Navigating the red stamp: an exploration of the way inclusive education is conceptualized, understood and implemented within local contexts in Vietnam

PhD Thesis


Stevens, M. 2020. Navigating the red stamp: an exploration of the way inclusive education is conceptualized, understood and implemented within local contexts in Vietnam . PhD Thesis Canterbury Christ Church University School of Teacher Education
AuthorsStevens, M.
TypePhD Thesis
Qualification nameDoctorate of Philosophy
Abstract

This thesis examined how inclusive education reforms, which are pre-dominantly based on theory developed in the Global North, were conceptualised, understood and implemented at a local level, in two primary schools in Vietnam. It aimed to understand the implications of external frameworks and policies and guidelines from powerful international institutions on local educational practices. This study furthermore problematised the position of a foreign researcher undertaking research in Vietnam and aimed to identify strategies which might support navigating complex research contexts, whilst avoiding a singular Western perspective on data collection and analysis. The findings of a review of literature were used to establish a set of emerging key issues related to inclusive education and policy development in Vietnam, which informed the research questions and design.

A case study approach was used to explore the research questions. Data for this study was collected over a period of nearly five years. Between May 2015 and October 2016, the focus was on national level partnership building and collaboration with local authorities to obtain access to the case study schools. Between October 2016 and April 2018 regular visits to two primary schools were undertaken to gather data through interviews with teachers and classroom observations. Until December 2019 there were ongoing discussions with Vietnamese and foreign critical friends to reflect about emerging findings. The data was presented through a series of critical incidents which explored the key issues from different perspectives. Re-occurring key themes were further analysed and discussed.

The data suggested that globalisation processes introduced new ideas in the case study schools. The teachers re-interpreted these new concepts based on their specific contexts, existing knowledge and earlier experiences. This resulted in a blend of different discourses, with elements of a rights-based discourse but also drawing from a narrow, disability-focused model of inclusive education. It appeared that although the teachers worked within a very restrictive policy framework, they exercised some agency in developing hybrid practices which allowed them to navigate conflicting social, cultural and political expectations. This thesis argues that governments and international agencies need to build space and time in their programmes to allow education reforms to be developed locally, to provide clear policy support and agency for teachers to locally enact national and international requirements and to respect teachers and local education leaders as competent partners in reform processes. It argues furthermore that international agency and NGO working in the field of education need to think further and make efforts to develop pedagogical frameworks in partnership with local policy makers, educational leaders and field workers, rather than adjusting imposed pedagogical frameworks developed elsewhere. This requires more time and effort to understand the specific contextual factors which shape educational thinking and practices in schools, to understand what actually happens in school and why, and to notice small differences and changes in practice, which make sense for local practitioners but are not always easy to notice from an outsider perspective.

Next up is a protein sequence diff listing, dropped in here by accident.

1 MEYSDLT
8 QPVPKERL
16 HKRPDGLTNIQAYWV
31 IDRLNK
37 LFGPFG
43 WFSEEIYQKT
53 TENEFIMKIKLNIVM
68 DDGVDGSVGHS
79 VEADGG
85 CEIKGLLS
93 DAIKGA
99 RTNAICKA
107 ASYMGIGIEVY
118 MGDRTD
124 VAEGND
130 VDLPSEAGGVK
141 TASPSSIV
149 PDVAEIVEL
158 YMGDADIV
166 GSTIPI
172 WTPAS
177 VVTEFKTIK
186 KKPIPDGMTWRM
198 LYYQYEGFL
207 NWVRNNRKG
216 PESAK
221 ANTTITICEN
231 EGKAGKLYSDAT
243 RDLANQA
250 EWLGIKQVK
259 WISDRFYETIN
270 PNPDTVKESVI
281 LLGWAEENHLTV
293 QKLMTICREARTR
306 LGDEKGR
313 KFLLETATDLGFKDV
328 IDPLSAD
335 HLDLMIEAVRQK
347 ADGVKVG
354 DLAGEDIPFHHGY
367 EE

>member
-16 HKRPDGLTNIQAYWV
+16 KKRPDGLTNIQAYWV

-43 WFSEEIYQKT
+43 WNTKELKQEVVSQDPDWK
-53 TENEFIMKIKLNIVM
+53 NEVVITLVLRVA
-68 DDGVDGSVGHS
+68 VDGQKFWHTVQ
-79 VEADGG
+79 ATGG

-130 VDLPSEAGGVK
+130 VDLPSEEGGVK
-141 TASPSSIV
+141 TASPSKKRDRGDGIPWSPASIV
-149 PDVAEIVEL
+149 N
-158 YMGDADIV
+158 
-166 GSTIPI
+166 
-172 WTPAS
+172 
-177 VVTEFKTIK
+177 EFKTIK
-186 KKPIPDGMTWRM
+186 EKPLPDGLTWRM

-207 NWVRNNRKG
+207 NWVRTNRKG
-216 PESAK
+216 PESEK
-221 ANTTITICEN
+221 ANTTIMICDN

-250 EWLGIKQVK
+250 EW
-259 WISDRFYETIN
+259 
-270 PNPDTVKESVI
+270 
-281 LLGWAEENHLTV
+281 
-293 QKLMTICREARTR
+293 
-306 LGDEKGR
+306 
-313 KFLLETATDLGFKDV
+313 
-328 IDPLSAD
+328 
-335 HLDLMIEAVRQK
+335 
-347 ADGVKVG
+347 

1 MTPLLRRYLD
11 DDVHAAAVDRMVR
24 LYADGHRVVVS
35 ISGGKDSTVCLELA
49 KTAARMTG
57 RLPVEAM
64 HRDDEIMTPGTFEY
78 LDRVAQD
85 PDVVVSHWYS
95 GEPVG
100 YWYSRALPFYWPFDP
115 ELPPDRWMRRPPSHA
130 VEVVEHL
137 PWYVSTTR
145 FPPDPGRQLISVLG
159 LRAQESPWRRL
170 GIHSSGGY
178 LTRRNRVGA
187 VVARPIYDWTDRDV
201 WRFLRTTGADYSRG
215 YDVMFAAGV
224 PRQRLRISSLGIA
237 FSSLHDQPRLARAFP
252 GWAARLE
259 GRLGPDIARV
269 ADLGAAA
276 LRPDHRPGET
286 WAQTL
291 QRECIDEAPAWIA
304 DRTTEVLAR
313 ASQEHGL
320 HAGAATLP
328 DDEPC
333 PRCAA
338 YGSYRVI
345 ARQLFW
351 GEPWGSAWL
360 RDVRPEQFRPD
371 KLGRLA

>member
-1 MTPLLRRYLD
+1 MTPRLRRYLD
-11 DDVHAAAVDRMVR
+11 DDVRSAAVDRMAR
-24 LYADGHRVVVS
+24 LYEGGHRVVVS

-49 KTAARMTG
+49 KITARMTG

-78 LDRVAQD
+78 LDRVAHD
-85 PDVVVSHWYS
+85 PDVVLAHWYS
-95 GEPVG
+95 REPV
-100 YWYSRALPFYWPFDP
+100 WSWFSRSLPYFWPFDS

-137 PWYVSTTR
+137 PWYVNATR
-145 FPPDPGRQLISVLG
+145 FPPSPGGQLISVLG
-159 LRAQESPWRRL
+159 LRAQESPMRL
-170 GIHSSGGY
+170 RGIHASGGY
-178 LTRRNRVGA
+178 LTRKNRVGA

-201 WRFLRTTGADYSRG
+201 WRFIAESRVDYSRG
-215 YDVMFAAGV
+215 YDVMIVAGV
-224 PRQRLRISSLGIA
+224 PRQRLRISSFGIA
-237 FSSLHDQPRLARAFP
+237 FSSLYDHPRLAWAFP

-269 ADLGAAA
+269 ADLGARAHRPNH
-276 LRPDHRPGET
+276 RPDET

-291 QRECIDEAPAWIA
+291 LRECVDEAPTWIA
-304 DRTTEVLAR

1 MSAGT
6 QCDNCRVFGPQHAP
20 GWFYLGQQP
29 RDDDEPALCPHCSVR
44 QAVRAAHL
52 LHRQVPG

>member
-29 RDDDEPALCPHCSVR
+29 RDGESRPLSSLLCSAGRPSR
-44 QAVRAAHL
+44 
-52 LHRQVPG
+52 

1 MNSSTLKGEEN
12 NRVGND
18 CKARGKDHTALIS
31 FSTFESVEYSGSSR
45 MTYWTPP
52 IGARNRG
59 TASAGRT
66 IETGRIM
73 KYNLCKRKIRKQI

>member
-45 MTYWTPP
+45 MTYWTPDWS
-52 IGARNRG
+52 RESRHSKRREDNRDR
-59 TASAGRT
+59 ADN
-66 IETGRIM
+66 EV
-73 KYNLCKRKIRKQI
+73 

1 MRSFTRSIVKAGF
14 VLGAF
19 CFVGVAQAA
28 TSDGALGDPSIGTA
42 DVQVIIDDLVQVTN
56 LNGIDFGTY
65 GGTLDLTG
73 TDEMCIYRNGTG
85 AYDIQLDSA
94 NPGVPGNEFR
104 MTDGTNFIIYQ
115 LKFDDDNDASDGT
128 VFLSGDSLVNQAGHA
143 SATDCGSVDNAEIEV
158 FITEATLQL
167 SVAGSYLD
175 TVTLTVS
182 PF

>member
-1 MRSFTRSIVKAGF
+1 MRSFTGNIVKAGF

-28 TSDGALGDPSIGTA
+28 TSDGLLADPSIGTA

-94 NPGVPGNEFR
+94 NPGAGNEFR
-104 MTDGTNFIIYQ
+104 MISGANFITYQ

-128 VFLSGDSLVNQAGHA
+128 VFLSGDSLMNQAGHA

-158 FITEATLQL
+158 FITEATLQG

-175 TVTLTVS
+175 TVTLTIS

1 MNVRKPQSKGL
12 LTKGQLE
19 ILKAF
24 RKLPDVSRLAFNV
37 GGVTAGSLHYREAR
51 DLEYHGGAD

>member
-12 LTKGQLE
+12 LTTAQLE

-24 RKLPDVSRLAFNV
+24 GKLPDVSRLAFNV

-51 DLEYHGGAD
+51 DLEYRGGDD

A range of challenges emerged in this research journey, including the navigation of bureaucratic requirements which was time-consuming. The emergent nature of this research design became increasingly problematic because of the local socio-political context and the policy constraints in schools. These along with language and cultural misunderstandings, affected the extent to which trusting relationships could be established at a local level. A number of important strategies were identified to navigate these, including collaboration with critical friends and peer Vietnamese researchers.

KeywordsInclusive education reforns; Vietnam; Globalisation process; Challenges
Year2020
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Deposited24 Sep 2020
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https://repository.canterbury.ac.uk/item/8w57v/navigating-the-red-stamp-an-exploration-of-the-way-inclusive-education-is-conceptualized-understood-and-implemented-within-local-contexts-in-vietnam

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